WHITE COUNTY – Frontier School Corporation will participate with other school districts across the state, including Twin Lakes, in honoring the life of a southern Indiana football coach with ties to White County.
Frontier and Twin Lakes each will turn on the lights at their high school football fields and leave them on all night Friday into Saturday in honor of Phillip Bowsman, 43, who passed away Monday after suffering a stroke following West Washington (Campbellsburg) High School’s semi-state football game last week.
He is the brother of Twin Lakes girls basketball coach Brad Bowsman. TL’s game with Tri-County this Saturday has been rescheduled to Jan. 23, 2020.
According to the Twin Lakes Indians Athletics Twitter feed, the girls’ basketball team will travel to Mt. Tabor Church in Salem for Friday’s visitation, which will be 11 a.m. to 8 p.m. There will also be visitation from 10 a.m. to noon Saturday at the church.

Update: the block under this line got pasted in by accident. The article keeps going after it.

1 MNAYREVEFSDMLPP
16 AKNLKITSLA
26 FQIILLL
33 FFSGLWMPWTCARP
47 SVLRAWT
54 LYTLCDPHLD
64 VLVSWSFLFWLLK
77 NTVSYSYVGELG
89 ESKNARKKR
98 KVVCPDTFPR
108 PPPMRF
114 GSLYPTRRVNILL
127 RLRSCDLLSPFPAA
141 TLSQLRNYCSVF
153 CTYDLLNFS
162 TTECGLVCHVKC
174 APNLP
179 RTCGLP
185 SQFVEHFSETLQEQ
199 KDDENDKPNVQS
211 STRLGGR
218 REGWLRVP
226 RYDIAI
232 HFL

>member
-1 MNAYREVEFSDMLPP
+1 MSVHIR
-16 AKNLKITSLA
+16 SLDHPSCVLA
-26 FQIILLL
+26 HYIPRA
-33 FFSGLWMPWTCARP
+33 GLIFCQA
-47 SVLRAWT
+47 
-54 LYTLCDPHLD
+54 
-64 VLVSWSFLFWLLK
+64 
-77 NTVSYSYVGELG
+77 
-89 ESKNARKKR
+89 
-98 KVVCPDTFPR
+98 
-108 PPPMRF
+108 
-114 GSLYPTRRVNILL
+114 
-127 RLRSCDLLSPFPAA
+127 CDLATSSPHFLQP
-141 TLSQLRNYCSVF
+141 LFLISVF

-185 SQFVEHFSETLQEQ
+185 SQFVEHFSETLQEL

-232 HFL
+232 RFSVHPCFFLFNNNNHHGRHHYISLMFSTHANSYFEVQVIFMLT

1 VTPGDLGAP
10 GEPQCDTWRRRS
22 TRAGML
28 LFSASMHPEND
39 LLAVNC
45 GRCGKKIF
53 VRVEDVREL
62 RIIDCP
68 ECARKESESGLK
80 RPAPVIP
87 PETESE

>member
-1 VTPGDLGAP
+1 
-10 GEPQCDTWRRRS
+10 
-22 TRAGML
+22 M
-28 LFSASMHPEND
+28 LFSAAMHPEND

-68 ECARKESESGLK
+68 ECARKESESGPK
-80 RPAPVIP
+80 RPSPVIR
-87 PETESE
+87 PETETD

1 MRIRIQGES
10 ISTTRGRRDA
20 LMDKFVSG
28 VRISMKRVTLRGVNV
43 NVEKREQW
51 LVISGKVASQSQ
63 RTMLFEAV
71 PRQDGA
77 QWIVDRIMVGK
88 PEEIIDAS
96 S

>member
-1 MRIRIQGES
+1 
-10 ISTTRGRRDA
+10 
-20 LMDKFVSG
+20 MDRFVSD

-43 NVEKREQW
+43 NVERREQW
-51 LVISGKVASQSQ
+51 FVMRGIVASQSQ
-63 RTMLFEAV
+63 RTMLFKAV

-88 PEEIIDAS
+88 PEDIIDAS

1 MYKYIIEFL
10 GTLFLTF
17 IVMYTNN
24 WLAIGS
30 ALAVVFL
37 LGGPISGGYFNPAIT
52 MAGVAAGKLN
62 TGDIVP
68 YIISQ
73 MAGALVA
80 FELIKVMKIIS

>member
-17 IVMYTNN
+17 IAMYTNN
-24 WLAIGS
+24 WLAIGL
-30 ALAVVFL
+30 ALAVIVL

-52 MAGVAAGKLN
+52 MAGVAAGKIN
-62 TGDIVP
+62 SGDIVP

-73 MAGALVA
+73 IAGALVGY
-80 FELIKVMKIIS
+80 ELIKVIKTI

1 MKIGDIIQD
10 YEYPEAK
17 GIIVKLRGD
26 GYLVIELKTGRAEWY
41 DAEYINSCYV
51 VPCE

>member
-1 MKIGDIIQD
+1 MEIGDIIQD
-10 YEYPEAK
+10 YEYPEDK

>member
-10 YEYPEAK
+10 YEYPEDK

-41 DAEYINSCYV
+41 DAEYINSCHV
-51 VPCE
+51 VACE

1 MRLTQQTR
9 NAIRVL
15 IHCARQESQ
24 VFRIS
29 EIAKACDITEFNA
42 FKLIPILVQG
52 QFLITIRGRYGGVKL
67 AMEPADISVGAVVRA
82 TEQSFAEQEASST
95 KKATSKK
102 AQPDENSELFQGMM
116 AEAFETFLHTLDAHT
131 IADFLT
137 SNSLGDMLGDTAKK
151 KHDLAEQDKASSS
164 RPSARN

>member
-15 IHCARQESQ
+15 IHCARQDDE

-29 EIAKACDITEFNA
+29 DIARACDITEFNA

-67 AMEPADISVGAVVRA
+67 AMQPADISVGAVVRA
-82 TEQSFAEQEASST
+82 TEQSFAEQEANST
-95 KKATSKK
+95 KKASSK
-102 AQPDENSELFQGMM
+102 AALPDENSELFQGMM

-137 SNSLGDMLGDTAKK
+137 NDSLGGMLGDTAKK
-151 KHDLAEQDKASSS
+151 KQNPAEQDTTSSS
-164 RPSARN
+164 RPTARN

Funeral services for Phillip Bowsman will be noon Saturday at Mt. Tabor Christian Church, with Dave Colbert officiating. Burial will follow in Mt. Tabor Cemetery.
Phillip Bowsman had been employed with the West Washington district for 19 years and had served as the high school’s varsity football coach for 16 years and as the district athletic director for seven years.
According to his obituary, he began his career as a teacher and junior high basketball coach for Mitchell Community Schools.
As the football coach at West Washington, he led the school to three sectional titles, a regional title and this year’s semi-state appearance. He was also assistant varsity girls’ basketball coach when they won a sectional title in 2019.
Bowsman was a leader in the Indiana Football Coaches Association. He had served multiple times as the Region 10 director and member of the All-State Selection Committee. He was also a member of the national and state interscholastic athletic administrators associations. He worked closely with the IHSAA to advance interscholastic athletics and improve the IHSAA Tournament by participating in realignment committees.
He is survived by his wife, Beth, and their two children, Maddie and Holden, all of Salem.